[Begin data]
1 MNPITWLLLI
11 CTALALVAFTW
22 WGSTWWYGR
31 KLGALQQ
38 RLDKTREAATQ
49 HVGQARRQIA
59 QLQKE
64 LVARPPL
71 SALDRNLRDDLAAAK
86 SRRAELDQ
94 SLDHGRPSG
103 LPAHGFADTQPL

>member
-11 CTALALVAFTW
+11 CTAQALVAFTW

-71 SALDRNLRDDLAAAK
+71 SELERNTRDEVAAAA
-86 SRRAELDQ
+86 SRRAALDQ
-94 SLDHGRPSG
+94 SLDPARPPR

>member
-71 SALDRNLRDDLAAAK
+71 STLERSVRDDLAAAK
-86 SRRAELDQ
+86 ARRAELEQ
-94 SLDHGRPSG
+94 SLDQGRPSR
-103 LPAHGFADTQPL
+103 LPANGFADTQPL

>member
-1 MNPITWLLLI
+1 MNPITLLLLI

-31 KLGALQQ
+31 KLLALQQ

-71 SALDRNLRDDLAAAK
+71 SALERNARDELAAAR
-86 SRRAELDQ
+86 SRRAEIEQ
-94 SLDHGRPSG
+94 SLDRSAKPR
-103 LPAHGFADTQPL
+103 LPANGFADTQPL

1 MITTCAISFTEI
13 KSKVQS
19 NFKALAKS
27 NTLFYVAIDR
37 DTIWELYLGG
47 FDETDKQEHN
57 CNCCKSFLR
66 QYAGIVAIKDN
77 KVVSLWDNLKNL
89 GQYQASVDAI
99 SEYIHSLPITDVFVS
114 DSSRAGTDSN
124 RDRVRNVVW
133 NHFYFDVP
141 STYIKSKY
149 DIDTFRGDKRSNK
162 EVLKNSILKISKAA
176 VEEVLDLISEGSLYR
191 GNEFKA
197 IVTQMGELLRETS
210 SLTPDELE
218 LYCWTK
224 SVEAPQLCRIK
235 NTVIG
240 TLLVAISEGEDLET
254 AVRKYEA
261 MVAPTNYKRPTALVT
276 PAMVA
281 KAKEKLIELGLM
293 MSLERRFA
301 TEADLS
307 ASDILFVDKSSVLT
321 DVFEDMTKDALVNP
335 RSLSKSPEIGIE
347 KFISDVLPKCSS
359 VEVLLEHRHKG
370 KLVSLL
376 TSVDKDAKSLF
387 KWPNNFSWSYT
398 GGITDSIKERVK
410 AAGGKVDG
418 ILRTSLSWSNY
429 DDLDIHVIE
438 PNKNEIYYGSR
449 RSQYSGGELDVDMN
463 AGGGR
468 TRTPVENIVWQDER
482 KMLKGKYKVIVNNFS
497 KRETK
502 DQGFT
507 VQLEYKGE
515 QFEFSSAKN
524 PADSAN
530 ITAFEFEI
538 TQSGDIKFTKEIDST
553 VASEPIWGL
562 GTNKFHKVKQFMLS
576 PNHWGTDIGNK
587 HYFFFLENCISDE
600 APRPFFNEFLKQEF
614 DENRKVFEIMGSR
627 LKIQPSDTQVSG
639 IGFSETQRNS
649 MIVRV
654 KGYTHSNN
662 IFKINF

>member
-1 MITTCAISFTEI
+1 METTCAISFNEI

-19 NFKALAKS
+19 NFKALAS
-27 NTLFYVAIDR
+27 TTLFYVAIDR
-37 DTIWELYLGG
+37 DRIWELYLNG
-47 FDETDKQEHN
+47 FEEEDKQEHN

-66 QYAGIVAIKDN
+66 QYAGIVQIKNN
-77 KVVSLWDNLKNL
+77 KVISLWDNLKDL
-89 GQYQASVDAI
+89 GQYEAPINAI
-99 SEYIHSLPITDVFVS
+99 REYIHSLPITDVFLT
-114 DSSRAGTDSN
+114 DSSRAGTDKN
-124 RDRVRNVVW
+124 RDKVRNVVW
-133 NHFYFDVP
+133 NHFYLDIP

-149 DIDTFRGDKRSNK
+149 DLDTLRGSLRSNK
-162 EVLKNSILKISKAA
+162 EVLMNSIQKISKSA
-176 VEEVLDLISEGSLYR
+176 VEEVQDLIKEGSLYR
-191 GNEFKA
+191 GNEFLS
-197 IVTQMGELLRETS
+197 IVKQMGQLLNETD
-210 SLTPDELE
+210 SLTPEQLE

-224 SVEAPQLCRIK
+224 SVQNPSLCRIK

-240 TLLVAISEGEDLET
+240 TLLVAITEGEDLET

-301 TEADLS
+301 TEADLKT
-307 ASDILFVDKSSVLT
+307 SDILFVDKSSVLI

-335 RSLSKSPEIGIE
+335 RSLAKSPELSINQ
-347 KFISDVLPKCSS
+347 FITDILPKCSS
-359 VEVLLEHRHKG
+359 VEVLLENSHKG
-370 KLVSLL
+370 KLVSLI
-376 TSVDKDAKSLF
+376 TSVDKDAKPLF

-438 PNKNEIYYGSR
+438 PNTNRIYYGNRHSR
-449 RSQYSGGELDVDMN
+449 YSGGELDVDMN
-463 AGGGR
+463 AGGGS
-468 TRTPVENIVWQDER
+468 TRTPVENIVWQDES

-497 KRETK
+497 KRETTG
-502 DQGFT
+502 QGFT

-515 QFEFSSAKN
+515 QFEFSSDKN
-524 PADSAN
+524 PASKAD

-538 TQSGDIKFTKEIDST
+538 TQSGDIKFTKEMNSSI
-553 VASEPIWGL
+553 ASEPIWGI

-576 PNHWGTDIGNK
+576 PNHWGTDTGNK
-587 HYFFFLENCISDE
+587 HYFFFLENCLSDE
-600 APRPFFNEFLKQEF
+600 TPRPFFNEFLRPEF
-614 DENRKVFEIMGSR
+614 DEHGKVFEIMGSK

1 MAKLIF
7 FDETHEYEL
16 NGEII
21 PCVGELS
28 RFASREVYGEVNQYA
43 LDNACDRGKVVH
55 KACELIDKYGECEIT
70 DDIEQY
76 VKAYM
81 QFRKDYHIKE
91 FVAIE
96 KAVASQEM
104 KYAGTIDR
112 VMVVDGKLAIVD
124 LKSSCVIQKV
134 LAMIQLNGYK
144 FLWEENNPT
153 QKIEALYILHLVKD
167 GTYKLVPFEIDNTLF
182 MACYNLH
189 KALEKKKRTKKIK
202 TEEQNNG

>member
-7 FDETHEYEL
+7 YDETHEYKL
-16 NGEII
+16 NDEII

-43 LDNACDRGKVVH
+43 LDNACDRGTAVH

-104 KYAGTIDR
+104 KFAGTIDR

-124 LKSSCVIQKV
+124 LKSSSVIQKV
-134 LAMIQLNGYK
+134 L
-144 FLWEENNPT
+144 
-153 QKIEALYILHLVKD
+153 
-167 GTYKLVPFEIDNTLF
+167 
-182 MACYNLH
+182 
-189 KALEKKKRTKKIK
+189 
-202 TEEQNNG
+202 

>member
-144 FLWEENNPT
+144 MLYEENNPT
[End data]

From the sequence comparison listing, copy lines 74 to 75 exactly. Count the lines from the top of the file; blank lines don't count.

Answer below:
301 TEADLS
307 ASDILFVDKSSVLT